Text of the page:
300 F2d 67 Neely v. United States

300 F.2d 67

Warren R. NEELY, Appellant,
UNITED STATES of America, Appellee.

No. 17564.

United States Court of Appeals Ninth Circuit.

February 26, 1962.

Certiorari Denied April 30, 1962.

See 82 S.Ct. 1030.

Lewis, Roca, Scoville, Beauchamp & Linton, John P. Frank, Phoenix, Ariz., for appellant.

C. A. Muecke, U. S. Atty., Sheldon Green, Asst. U. S. Atty., Phoenix, Ariz., for appellee.

Before HAMLEY, HAMLIN and BROWNING, Circuit Judges.

HAMLIN, Circuit Judge.

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Appellant, Warren R. Neely, appeals to this court from a conviction by a jury on each of two counts of an indictment charging him with violations of 18 U.S. C.A. § 1001.1 The court imposed the same sentence upon each count and ordered that the sentences run concurrently. Jurisdiction is in this court pursuant to 28 U.S.C.A. § 1291.


When the evidence is viewed in the light most favorable to the government,2 it shows the following facts. On December 14, 1954, appellant leased 1280 acres of land near Chandler, Arizona, for a term of three years at a rental of $55,000 per year. The lease contained an option in favor of appellant to purchase the property which could be exercised between November 1, 1957, and December 15, 1957, for the sum of $165,000. In his 1955 tax return appellant claimed the sum of $55,000 as a business expense deduction upon his income. In 1957, before Neely had attempted to exercise the option in the lease, Internal Revenue Agent Albert was assigned to review Neely's tax return for 1955. He met Neely on July 17, 1957, in the office of and in the presence of one Campbell who was Neely's accountant. Albert told Neely that the main matter under discussion was the rental deduction of $55,000 taken by Neely. Albert testified that he asked Neely if the lease contained an option to purchase and that Neely answered that it did not. Albert testified that he then said "`Good' because if it had contained an option to purchase, then the lease might be considered as a purchase agreement, which in that case the rental deduction of $55,000 would not be allowed, but would be considered as a part payment of the purchase price." Neely assured Albert that there was no option to purchase clause in the lease. Albert told Neely that it would be necessary to obtain a copy of the lease agreement in order to substantiate his statement and in order that Albert could attach the copy to the body of his report. In that way the rental deduction could be allowed to Neely. Neely said that he would obtain a copy of the lease agreement. He then went to the attorney who had prepared the original lease and had the attorney prepare a new lease by copying all the original provisions except those which made reference to an option to purchase. In preparing this new document the attorney, at Neely's direction, made red marks around the provisions relating to the option to purchase in order to indicate what parts of the lease were to be deleted from the new "copy". The attorney testified that he suggested the omission of the notarized part of the lease since he didn't know any notary who would notarize the "copy" of the agreement made in 1957 which was antedated to 1954. A few weeks later Albert again met Neely in his accountant's office. Neely gave Albert a copy of the newly prepared lease agreement which contained no reference to the option to purchase. After looking it over Albert said to Neely, "There doesn't seem to be any indication of an option here, therefore, I can allow the rental deduction and close the case."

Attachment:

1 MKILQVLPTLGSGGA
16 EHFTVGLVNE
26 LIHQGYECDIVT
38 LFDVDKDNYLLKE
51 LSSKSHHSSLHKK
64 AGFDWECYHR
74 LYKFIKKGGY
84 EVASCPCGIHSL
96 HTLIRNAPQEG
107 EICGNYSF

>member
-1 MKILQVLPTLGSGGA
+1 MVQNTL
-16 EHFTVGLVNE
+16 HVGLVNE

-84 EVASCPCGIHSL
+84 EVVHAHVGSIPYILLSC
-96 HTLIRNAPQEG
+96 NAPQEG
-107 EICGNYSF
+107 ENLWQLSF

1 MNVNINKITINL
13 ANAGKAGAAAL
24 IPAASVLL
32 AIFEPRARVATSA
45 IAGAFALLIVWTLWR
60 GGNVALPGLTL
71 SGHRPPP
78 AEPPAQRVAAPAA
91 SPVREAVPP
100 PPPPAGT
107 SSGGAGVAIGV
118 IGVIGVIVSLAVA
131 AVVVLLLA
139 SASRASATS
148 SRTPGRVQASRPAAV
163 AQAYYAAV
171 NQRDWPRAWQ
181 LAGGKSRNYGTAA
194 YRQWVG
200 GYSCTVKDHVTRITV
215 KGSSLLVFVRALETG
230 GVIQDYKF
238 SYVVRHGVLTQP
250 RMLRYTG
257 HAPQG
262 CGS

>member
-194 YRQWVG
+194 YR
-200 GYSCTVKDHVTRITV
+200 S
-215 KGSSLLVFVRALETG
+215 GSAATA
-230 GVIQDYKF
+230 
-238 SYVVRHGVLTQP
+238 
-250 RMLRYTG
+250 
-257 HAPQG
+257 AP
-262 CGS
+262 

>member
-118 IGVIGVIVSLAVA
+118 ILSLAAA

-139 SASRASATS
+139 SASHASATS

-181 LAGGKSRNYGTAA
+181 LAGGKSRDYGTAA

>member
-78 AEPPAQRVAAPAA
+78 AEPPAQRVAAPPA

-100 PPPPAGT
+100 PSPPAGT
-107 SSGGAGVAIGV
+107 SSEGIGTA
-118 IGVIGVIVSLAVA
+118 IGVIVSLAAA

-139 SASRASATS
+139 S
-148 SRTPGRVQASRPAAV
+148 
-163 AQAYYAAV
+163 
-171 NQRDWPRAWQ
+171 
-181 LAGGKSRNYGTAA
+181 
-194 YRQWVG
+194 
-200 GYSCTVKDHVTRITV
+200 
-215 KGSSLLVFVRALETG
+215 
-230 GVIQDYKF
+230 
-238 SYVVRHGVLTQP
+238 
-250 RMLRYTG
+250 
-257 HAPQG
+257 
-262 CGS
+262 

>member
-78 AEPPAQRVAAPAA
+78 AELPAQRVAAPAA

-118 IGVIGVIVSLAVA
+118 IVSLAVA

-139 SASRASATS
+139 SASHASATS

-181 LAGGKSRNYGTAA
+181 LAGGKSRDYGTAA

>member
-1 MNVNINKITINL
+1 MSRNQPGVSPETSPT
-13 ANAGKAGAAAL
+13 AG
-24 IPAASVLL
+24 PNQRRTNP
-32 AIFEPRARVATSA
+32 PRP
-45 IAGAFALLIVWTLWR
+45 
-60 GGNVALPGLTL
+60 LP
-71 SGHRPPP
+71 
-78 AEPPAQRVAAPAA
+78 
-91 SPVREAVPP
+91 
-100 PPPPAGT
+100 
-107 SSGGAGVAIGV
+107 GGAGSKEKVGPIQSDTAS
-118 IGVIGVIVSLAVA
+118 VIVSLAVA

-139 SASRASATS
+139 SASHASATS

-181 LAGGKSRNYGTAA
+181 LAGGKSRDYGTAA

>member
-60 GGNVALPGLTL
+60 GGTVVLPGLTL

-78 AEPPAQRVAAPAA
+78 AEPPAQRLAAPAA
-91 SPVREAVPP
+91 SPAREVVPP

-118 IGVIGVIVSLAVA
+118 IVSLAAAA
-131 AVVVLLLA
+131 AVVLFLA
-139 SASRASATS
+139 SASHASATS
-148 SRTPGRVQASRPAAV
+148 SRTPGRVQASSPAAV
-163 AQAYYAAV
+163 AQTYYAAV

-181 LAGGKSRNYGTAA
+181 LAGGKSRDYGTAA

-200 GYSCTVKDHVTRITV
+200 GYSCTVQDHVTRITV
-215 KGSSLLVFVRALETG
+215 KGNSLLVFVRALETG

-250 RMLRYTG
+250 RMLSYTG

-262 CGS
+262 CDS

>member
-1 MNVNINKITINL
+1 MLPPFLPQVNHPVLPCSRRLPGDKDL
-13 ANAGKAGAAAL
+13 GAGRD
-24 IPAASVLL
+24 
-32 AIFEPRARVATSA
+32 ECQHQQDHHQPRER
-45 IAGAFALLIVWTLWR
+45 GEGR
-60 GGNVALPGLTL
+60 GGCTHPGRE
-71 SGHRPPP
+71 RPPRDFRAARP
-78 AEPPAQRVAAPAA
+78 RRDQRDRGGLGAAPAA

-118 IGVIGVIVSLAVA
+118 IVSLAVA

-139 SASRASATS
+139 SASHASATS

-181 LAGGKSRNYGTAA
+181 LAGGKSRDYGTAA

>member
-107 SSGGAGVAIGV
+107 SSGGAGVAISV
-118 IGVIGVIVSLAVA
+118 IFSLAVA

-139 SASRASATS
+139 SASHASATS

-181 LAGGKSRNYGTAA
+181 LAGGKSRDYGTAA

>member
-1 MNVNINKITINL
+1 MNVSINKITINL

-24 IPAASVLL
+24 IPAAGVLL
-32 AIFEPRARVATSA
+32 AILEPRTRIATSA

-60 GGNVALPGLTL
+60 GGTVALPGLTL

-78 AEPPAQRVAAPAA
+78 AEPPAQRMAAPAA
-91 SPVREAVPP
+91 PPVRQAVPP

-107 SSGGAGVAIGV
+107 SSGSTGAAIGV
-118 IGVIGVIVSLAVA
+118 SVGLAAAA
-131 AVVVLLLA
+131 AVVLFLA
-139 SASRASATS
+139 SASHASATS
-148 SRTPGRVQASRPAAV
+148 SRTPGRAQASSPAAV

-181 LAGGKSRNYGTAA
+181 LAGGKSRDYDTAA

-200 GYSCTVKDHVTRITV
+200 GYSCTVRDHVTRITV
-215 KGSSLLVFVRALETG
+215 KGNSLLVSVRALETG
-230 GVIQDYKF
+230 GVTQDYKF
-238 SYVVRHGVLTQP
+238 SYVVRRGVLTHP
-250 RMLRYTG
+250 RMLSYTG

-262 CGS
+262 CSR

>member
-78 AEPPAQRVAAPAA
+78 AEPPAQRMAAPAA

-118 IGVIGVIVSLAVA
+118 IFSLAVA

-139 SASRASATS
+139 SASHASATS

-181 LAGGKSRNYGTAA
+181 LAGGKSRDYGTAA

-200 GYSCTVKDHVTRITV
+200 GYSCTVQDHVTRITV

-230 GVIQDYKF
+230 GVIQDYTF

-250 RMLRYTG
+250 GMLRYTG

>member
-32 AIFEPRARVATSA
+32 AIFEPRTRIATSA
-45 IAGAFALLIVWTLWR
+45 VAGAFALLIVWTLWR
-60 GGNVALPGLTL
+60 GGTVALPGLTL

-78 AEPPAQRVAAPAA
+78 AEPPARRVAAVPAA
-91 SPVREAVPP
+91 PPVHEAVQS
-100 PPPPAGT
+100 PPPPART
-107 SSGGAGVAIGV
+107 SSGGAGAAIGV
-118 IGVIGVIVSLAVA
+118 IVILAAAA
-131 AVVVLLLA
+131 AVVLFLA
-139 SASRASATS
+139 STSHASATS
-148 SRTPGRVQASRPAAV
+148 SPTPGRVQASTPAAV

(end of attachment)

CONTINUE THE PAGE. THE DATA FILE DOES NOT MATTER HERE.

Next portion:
Count 1 of the indictment charged appellant with having given to the Internal Revenue Agent the lease agreement which omitted the provisions of the option to purchase, and charged that appellant did "wilfully and knowingly conceal and cover up, by a trick and scheme, a material fact in a matter within the jurisdiction of the Internal Revenue Service of the United States Treasury Department, in violation of 18 U.S.C.A. § 1001."


Count 2 of the indictment charged that the appellant did "wilfully and knowingly make a false and fraudulent statement and representation in a matter within the jurisdiction of the Internal Revenue Service of the United States Treasury Department, in that he orally stated to Nathan Albert, Internal Revenue Agent, that there was no option to purchase involved in said NEELY's lease * * * whereas, in truth and in fact * * * NEELY well knew, the lease agreement in effect at the time such oral statement was made contained an option to purchase."


Appellant first contends that the court erred in failing to grant the motion for acquittal because the Government had failed to sustain its burden of proof. In making this argument appellant points out that Albert testified that in the initial conversation he asked appellant if the lease contained an option to purchase and that appellant denied that it did, but that appellant testified that no such question was asked him and that the other person present — his accountant — testified that he had no recollection of this occurrence. Appellant contends that the perjury rule requiring confirmation by two witnesses or corroboration in addition to one witness applies,3 and that since Albert's testimony concerning his conversation with appellant is uncorroborated it is insufficient to support the charges made. It is admitted by appellant, however, that this court has held to the contrary on several occasions,4 and that the Tenth Circuit has followed this circuit upon the same subject.5 Relying on statements appearing in the dissenting opinion of the Tenth Circuit case,6 the appellant urges us to reconsider our prior decisions on this point and to adopt a different view. This we decline to do. We adhere to our prior decisions and we hold that the perjury corroboration rule does not apply to prosecutions under 18 U.S.C.A. § 1001. Fisher v. United States, 254 F.2d 302, (9th Cir. 1958); De Casaus v. United States, 250 F.2d 150 (9th Cir. 1957); Fisher v. United States, 231 F.2d 99 (9th Cir. 1956); Todorow v. United States, 173 F.2d 439 (9th Cir. 1949). See also United States v. Killian, 246 F.2d 77 (7th Cir. 1957) and Travis v. United States, 269 F.2d 928 (10th Cir. 1959), rev'd on other grounds, 364 U.S. 631, 81 S.Ct. 358, 5 L.Ed.2d 340 (1961).